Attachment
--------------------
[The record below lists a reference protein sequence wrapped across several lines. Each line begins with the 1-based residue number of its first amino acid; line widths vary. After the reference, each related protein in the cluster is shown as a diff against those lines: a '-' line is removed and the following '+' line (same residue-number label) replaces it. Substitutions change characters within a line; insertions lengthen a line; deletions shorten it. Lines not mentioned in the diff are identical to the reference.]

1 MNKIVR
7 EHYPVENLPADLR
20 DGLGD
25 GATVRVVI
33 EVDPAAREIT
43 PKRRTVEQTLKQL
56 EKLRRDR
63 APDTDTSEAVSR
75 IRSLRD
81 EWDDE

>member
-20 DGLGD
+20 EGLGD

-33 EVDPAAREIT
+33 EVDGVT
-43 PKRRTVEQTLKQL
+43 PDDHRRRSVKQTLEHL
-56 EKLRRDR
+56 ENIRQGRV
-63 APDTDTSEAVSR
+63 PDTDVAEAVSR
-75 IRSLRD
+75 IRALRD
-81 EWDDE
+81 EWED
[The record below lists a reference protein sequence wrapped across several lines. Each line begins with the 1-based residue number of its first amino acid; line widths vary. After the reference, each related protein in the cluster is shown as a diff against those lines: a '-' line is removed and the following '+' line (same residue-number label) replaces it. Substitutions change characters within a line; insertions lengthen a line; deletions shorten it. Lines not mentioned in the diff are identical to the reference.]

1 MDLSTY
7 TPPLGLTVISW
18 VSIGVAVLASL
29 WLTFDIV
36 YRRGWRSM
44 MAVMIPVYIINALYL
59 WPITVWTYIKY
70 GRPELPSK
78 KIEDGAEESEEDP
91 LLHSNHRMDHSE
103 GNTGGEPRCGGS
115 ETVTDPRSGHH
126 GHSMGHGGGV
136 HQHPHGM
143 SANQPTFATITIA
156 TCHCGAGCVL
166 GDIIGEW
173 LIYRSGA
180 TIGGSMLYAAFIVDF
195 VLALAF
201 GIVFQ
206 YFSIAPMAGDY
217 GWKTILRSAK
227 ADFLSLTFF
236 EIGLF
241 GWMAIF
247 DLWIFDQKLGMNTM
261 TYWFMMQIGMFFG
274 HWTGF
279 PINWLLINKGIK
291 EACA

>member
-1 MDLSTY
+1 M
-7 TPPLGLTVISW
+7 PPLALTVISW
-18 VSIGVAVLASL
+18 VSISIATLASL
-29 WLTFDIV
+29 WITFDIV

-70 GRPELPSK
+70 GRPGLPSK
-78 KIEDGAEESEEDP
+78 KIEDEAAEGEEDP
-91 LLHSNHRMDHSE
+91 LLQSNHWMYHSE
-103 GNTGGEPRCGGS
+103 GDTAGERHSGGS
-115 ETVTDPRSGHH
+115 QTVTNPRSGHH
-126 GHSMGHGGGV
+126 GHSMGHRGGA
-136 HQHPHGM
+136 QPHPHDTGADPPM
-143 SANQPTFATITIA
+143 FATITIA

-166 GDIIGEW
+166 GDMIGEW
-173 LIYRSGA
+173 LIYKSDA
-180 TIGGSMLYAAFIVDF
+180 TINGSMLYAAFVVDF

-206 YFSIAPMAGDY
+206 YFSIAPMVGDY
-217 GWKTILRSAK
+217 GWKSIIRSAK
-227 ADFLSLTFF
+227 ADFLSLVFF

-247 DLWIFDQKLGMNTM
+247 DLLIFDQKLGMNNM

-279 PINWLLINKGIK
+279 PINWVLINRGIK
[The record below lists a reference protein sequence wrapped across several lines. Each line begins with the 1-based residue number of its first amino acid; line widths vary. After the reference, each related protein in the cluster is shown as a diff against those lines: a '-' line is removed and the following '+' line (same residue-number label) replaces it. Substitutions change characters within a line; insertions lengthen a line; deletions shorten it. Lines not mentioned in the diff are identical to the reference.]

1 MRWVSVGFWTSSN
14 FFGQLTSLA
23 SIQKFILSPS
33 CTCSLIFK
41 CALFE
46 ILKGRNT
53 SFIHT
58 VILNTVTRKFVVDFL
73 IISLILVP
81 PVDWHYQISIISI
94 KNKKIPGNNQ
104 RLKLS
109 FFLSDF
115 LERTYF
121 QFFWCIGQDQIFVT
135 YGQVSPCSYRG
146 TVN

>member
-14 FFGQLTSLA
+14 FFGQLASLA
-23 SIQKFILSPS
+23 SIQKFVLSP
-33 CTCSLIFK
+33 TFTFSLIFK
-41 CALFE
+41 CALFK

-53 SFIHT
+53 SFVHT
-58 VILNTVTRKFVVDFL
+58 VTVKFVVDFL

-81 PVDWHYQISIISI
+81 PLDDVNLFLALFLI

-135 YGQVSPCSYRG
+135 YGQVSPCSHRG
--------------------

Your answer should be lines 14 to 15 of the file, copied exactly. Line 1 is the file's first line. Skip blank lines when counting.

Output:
+20 EGLGD

-33 EVDPAAREIT